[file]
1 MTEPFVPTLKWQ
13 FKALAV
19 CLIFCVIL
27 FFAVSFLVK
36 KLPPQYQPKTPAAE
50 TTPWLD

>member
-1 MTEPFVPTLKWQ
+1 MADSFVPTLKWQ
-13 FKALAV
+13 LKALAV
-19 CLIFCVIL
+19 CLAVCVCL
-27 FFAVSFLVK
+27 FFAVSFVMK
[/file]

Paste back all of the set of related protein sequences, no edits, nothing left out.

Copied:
1 MTEPFVPTLKWQ
13 FKALAV
19 CLIFCVIL
27 FFAVSFLVK
36 KLPPQYQPKTPAAE
50 TTPWLD

>member
-1 MTEPFVPTLKWQ
+1 MADSFVPTLKWQ
-13 FKALAV
+13 LKALAV
-19 CLIFCVIL
+19 CLAVCVCL
-27 FFAVSFLVK
+27 FFAVSFVMK